**DISCLAIMER**Information and availability correct at time of publishing. Arts Aloud can not take any responsibility for scheduling changes or missed performances. Please check in advance of visit to avoid disappointment. Happy half term xx 

Inside Do Ho Suh’s colourful Passage/s

With one gallery in the heart of prestigious Mayfair, and the other nestled in the streets behind a busy City Road, Victoria Miro doesn’t immediately spring to mind as a destination for families. Yet in recent years it’s played to its strengths, drawing in a broader variety of visitors through its un-intimidating size and more accessible work, such has last year’s popular exhibition by purveyor of pumpkins, Yayoi Kusama.

Now, in a new exhibition by local resident and South Korean artist, Do Ho Suh, Victoria Miro continues in the same vein, through a show alive with themes of home, identity and family, presented in a way that is bold, colourful and playful, yet beautiful and intricate.

Passage/s is focussed on replicating the structures and ideas of home that have formed an important part of the artist’s life, from here in the UK, to his native Seoul, as well as other residencies in Berlin, New York and Rhode Island. Throwing light on the often hurried or forgotten places that fill a journey to the point of destination, Do Ho Suh encourages us to savour these important moments or spaces in-between, and enjoy them as a statement of the here and now. This all rang true for me as an incessantly busy, working mum.

Starting in the upper floor of Gallery I, you can get a good introduction to the detail behind Do Ho Suh’s incredible work. Created from stitching translucent, white polyester fabric, the Exit Series, 2016 casts a ghostly appearance of everyday fixtures and fittings, aspects that were joyfully identified by my young companion. Every light bulb, light switch and door knob is reminiscent of his stint in New York, and an homage to his (now departed) landlord of twenty years.  This section also provides a taster of his newer techniques –  using gelatin tissue to compress his structures into two-dimensional ‘drawings’, and onto handmade paper. More of this can be seen in kaleidoscope colour, and on a much greater scale, back down on the ground floor.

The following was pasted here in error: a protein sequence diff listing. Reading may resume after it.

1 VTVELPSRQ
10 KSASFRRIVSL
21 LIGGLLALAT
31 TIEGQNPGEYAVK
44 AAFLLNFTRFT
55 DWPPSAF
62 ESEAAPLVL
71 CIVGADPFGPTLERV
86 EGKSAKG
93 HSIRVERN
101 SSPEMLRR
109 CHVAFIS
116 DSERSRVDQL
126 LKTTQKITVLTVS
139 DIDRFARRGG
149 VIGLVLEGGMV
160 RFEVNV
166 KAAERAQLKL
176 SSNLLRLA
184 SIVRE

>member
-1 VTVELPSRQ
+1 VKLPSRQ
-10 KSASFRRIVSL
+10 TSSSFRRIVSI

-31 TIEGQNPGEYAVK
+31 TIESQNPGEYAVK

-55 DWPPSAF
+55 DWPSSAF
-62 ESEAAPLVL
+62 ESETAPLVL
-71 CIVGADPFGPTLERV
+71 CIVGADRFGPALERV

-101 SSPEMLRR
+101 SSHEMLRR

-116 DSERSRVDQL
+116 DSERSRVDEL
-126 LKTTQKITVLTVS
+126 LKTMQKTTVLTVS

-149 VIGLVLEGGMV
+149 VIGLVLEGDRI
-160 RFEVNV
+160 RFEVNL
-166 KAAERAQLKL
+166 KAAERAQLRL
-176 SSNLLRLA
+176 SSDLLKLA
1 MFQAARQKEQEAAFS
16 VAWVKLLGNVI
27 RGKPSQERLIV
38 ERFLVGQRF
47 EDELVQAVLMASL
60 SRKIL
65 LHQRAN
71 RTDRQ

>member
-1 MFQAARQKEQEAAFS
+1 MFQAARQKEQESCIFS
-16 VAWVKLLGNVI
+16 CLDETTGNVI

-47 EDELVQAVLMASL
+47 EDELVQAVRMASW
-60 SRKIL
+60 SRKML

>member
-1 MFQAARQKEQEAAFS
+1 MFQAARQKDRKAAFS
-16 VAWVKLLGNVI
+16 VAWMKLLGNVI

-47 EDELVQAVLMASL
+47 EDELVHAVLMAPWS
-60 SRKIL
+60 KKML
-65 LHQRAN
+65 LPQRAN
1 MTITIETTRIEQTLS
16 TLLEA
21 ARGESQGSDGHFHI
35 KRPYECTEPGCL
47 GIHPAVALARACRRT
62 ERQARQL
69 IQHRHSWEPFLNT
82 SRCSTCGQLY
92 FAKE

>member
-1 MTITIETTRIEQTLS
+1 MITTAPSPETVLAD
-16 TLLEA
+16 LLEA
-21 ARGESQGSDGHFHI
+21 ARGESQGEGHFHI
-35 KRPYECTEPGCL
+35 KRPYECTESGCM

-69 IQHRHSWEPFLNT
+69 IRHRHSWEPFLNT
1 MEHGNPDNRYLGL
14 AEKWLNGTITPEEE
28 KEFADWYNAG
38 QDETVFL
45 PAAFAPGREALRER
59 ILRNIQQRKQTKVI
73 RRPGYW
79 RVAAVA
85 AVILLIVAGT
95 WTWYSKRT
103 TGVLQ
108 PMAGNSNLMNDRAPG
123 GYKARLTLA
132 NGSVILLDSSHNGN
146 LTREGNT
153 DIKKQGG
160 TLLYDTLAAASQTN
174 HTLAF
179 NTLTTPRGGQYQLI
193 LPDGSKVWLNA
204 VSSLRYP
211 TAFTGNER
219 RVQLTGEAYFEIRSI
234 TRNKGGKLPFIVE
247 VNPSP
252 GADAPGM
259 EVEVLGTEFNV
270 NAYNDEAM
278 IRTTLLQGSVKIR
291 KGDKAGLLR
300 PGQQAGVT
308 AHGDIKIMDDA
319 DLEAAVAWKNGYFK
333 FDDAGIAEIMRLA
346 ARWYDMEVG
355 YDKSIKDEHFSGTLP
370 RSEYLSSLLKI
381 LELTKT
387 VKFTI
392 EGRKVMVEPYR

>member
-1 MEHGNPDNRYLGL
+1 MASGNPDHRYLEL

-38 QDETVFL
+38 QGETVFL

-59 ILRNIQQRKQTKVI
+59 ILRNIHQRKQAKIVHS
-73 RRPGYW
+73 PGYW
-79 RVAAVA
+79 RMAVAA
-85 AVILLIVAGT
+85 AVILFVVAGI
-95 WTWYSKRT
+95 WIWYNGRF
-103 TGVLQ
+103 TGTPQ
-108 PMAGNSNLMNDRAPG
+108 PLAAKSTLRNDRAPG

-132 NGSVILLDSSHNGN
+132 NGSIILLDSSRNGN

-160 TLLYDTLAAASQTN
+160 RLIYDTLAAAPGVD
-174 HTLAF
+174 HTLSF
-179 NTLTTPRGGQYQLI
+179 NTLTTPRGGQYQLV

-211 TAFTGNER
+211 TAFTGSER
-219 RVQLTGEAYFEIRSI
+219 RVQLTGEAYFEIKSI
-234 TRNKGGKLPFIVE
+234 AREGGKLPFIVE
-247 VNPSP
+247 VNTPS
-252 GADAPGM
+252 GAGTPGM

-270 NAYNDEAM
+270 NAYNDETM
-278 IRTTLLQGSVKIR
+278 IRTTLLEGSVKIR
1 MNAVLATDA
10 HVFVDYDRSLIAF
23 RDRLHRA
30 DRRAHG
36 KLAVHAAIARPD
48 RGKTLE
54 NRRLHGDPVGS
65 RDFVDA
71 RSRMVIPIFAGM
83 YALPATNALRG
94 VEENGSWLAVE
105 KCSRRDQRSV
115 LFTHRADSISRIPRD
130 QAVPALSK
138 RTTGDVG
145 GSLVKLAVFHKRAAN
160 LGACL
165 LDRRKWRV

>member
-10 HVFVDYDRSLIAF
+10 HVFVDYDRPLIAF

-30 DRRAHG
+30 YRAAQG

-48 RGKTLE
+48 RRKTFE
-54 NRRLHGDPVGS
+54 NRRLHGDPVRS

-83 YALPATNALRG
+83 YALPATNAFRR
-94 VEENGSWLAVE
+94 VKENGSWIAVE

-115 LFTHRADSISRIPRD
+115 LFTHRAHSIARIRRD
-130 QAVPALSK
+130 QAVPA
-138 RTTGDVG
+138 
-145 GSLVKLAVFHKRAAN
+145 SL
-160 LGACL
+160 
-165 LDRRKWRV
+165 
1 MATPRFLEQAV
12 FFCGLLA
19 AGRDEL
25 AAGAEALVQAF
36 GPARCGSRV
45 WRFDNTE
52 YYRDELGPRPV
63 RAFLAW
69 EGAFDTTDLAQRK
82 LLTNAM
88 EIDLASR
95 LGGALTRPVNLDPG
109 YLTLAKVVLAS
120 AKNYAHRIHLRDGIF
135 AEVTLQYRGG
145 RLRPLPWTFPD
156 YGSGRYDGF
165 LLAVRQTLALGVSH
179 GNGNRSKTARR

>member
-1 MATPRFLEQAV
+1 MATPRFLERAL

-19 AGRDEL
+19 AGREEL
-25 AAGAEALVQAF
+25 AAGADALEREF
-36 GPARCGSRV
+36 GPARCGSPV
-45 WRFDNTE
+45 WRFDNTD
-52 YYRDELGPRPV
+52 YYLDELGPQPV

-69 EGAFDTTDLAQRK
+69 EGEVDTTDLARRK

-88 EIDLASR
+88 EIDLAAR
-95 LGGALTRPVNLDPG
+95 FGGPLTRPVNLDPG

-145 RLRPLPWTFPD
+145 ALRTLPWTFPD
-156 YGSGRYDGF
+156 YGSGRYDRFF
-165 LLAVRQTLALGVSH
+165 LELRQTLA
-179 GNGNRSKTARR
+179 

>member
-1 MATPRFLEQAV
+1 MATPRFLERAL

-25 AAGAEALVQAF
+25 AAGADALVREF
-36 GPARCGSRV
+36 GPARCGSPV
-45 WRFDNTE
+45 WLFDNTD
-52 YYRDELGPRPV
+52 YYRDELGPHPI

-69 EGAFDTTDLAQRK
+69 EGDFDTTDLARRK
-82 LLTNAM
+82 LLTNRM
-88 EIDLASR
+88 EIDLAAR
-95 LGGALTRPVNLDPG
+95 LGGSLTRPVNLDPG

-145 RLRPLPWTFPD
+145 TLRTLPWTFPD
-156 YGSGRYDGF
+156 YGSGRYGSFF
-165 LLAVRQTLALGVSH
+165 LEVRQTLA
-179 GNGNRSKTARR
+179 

Also accompanying the works upstairs, is a large-scale video installation The Pram Project, 2015 which is definitely worth a watch. Don’t hang by the door like an apologetic wall flower! Get yourselves right into the middle of the space and you’ll be treated to the charming outputs of a series of journeys which were filmed by the artist’s GoPro camera, attached to his daughter’s pushchair. My little one absolutely loved the strolling sing-songs and it felt special to listen-in on the intimate chatter of a father and his daughters (in English and Korean), as they stroll through a range of localities.

The centrepiece of the exhibition is most definitely the Hubs, found through the rear garden and up the spectacular staircase to Gallery II. Having produced his original Hub, London Apartment for a smaller show in 2015, this hub is now joined by eight other structures to create an incredible walk-through experience, occupying the 25-metre-long gallery.

You’ll need to ditch any bags and buggies at this point to avoid making contact with the sides of the structure, but having done so you are free to carve your own path, or (as I did) let the little feet lead the way to a favourite hub. From the breeze blocks of Hub-1 Islington’s Union Wharf, to the ornamental shutters of a Seoul apartment, the experience is both magical and memorable. Without having to rush through, we turned around to enjoy it all over again, having realised that Do Ho Suh had cleverly succeeded in making the destination nowhere near as exciting as the journey.

Do Ho Suh Passage/s is at Victoria Miro until 18th March 2017
16 Wharf Road, London N1 7RW
Tuesday to Saturday 10.00am to 6.00pm, Monday: By appointment only
Closed Sundays, bank holiday weekends and public holidays
Admission Free

Nearby: You’re only a 10-15 minute walk in either direction from two separate branches of The Breakfast Club. Make the journey and you’ll be rewarded with the best pancakes, and the yummiest peanut butter milkshake that you’ll ever have tasted! (No bookings taken, be prepared to queue at busy times).